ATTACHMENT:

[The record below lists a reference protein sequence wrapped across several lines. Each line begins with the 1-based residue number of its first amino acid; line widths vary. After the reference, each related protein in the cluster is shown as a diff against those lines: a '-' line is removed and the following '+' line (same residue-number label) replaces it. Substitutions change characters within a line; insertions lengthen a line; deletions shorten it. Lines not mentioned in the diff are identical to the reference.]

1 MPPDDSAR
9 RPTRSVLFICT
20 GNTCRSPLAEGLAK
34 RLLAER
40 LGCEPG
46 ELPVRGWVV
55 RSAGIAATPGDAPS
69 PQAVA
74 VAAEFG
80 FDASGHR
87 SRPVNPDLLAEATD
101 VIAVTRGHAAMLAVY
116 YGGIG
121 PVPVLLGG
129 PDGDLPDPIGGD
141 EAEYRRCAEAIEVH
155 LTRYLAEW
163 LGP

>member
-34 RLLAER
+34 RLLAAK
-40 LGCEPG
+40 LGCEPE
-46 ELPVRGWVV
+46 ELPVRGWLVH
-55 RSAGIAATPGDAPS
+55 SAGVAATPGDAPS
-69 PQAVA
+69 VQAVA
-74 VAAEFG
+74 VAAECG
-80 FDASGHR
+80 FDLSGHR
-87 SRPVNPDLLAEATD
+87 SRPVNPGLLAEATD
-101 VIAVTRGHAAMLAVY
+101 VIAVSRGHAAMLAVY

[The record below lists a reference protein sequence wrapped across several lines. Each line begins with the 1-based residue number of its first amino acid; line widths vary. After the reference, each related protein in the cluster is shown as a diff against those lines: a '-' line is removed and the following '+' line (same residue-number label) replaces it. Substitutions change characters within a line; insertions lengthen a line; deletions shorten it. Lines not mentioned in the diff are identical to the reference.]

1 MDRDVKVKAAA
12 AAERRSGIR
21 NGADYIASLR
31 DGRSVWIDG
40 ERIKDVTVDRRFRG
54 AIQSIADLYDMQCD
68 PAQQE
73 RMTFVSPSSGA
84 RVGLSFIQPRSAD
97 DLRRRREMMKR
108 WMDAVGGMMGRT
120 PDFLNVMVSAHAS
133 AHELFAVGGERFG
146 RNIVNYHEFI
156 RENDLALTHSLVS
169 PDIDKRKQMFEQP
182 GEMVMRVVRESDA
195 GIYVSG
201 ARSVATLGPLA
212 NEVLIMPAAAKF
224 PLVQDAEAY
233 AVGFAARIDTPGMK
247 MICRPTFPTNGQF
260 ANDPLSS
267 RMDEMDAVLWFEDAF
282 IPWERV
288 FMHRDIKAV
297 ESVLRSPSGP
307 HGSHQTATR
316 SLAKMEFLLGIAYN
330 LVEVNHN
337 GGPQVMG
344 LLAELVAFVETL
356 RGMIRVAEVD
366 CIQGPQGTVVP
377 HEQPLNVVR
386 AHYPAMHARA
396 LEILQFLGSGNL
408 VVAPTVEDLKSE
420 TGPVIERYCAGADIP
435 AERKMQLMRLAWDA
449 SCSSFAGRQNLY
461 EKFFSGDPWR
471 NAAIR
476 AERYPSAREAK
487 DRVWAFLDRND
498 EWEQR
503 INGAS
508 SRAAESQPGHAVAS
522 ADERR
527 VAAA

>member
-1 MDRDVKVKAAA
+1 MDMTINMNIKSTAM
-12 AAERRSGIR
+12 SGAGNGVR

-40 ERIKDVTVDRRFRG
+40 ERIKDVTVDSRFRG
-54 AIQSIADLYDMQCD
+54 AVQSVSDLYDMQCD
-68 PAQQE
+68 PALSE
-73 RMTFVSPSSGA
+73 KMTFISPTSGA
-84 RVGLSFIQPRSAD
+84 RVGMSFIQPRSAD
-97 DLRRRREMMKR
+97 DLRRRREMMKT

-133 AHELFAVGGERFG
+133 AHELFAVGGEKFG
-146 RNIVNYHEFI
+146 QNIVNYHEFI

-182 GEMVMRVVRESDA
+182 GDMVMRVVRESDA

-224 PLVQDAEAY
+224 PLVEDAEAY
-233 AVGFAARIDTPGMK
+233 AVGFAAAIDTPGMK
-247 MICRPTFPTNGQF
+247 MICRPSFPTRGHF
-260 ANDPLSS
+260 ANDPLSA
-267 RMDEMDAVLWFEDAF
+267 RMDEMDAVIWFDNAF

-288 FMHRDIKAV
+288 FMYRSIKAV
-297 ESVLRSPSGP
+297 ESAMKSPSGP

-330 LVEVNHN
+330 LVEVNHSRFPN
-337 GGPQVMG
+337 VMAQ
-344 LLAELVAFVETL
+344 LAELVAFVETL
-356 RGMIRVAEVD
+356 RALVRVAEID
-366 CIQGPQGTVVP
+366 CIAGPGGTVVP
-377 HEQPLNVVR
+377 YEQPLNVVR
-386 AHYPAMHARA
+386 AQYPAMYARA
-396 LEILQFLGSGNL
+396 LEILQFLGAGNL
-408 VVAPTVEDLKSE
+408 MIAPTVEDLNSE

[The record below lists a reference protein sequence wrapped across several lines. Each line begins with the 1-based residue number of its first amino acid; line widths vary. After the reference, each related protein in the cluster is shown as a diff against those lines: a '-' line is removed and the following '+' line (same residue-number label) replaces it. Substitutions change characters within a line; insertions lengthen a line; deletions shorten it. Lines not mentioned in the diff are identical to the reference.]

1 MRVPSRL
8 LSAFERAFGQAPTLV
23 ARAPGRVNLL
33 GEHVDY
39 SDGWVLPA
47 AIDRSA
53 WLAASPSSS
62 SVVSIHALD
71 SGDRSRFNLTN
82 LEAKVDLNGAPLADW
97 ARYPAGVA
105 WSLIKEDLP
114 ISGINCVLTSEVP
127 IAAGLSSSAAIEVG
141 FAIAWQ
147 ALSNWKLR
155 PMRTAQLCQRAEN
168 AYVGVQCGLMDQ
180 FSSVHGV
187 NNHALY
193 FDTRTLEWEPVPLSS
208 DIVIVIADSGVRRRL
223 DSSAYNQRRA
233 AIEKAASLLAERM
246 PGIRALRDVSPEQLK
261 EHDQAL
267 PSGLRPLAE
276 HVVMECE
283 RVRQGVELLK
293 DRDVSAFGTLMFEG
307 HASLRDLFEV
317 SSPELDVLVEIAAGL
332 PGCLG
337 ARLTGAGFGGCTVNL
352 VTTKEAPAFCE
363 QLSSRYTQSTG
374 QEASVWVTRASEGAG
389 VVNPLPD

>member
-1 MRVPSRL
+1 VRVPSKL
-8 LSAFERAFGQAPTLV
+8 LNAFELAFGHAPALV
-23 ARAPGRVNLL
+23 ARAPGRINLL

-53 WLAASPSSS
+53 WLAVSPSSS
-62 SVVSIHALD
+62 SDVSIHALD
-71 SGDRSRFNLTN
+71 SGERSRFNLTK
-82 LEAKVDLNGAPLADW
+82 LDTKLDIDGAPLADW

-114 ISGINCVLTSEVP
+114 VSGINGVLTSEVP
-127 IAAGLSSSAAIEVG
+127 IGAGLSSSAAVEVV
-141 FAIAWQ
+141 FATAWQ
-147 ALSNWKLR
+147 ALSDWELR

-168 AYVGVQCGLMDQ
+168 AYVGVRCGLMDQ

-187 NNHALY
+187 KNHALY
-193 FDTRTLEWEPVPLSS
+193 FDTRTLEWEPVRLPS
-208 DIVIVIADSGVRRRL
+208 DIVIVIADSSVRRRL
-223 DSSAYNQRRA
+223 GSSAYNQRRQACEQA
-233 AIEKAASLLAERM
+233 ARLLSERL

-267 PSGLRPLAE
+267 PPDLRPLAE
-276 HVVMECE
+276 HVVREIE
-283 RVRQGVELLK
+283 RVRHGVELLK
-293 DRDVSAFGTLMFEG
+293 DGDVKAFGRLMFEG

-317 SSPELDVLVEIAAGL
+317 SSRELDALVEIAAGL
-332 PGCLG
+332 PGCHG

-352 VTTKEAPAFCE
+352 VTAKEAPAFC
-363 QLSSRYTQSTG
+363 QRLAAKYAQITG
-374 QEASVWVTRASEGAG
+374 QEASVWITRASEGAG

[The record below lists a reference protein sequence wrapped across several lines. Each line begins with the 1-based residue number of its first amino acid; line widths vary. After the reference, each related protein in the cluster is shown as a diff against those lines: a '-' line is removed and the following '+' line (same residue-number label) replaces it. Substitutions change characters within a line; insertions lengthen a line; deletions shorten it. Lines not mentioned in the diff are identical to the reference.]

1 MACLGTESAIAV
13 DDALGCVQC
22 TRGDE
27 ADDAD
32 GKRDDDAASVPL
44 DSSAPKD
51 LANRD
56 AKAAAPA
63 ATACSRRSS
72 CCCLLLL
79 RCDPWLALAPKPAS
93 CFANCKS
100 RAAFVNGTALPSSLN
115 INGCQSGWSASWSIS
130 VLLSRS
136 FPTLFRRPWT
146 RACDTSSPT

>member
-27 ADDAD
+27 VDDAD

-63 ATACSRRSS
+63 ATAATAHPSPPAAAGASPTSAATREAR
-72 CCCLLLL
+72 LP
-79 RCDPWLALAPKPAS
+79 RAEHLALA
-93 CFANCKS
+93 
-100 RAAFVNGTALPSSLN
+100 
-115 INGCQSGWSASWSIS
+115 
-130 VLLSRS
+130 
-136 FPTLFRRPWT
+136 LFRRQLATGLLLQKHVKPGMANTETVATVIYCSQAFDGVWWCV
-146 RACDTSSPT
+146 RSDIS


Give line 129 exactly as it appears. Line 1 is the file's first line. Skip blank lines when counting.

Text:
+330 LVEVNHSRFPN